charles at softwareprototypes.com
charles at softwareprototypes.com
Fri Jun 7 11:52:52 EDT 2002
instantiation of a class is extremely fast and getting faster.
Basically, you're creating a small marker, an instance "frame", which
points back to the object class, and points to every slot variable in
the heap that's given a value. We're talking fractions of a
microsecond to instantiate an object.
There are different allocation schemes out there and I don't know
which one Zend uses but allocating an object is about as fast as
making a popping a frame onto the stack (making a subroutine call in
Filling its slots is just as fast. You are sending the object a
message so you already have the object frame and you're setting a
slot value to point to a location in RAM where the value is already
The "for Instance" you gave is a perfect example. How do you think
MySQL keeps track of the rows? Each table is an object which defines
each row and each row is an object with values loaded from disk.
Don't worry about time, instantiation is bloody fast. You can also
redesign your algorithm to peel out any waste and optimize it once
you get it working properly.
The three rules of software design and implementation are:
1) Make it RIGHT. (Insure the correctness [1+1 = 2 and only 2])
2) Make it FAST. (Without screwing up #1.)(see optimization)
3) Make it SMALL. (Until you screw up #2.)
The two rules of optimization are:
Don't do anything you don't need to. (a)
Don't do anything twice. Cache cache, cache.
a.1) That means don't go through loops any forther than you
absolutely need to. When filling a window, do not transfer a byte
that's not visible because that's a waste of time.
a.1.a) Time is something you can't buy. Not even Bill Gates can buy a
second once its gone.
a.2) That means don't hit the disk unless you absolutely need the
data. Use lazy evaluation when you instantiate a class to fetch
instances when you need them and not a moment before and ONLY if you
use them. Prefetch is nice until you've fetched something you don't
need. Then it was a waste of time. (See a.1.a)
Hope this helps,
> From: "ophir prusak" <prutwo at onebox.com>
> Organization: New York PHP
> Reply-To: talk at nyphp.org
> Date: Fri, 7 Jun 2002 10:47:32 -0400
> To: NYPHP Talk <talk at nyphp.org>
> Subject: [nycphp-talk] Object Oriented Question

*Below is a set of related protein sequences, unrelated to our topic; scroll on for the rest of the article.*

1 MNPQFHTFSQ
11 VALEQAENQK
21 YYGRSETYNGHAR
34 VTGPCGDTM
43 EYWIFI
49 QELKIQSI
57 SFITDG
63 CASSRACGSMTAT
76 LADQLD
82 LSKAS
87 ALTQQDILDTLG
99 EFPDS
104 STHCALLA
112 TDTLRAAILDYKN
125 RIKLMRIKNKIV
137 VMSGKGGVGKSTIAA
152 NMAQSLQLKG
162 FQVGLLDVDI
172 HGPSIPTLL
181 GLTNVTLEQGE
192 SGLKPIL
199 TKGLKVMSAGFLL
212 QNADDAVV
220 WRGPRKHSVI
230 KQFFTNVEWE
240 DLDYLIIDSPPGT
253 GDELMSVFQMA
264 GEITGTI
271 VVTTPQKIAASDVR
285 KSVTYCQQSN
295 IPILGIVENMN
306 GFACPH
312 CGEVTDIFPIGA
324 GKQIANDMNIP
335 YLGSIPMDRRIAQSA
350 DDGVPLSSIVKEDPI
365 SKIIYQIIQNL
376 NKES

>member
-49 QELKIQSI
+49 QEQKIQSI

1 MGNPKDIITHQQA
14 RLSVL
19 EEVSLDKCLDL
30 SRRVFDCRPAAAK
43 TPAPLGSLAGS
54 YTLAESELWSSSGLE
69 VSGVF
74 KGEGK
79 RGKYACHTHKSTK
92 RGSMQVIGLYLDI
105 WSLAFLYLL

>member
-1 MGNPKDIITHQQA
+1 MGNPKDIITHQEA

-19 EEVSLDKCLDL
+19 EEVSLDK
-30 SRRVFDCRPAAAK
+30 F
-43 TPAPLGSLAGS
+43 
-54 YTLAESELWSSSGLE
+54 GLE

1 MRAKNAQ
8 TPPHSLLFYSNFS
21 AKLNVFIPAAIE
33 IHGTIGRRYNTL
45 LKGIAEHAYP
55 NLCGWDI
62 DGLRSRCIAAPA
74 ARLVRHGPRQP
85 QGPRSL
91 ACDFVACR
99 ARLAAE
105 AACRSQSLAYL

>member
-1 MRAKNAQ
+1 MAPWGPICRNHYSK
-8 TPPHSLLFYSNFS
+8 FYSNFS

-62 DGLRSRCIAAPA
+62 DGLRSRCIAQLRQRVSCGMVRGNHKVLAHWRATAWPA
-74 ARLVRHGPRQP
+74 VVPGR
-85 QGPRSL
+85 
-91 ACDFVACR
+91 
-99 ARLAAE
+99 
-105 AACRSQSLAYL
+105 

> Hi All,
> I've decided to clean up the code on my site, and at the same time
> object oriented code.
> I have a few ideas in my head, but I really wanted to get some input
> from others that have built projects in PHP using OO code.
> Here's the problem I'm currently trying to solve (I've simplified it
> a bit and left out un-necessary details).
> My site is a video game site. Currently, my database has:
> A games table which has basic game information for each game
> title, console, etc)
> A reviews table which has game_id (foreign key to games table),
> date, review text, reviewer name and email.
> If you look at this URL
> you can see a page which shows a list of all the games and the date
> the most recent review for that game.
> Currently I'm just doing this with a single SQL query (simple join
> the two tables) and echoing out the results.
> Very fast.
> I'm trying to envision how to create this page using object oriented
> My initial thought was to somehow use a game object, but if I have
> instantiate a game object for every game, this seems like it would
> an enormous amount of overhead and be slow.
> How is this usually done on OO projects ?
> Am I missing something or would you say that if your data sits in a
> database and your doing a search or mass listing of data then OO
> is not the way to go.
> comments/suggestions/thoughts/ideas/etc ?
> Ophir Prusak
> Internet developer
> prutwo at onebox.com | http://www.prusak.com/
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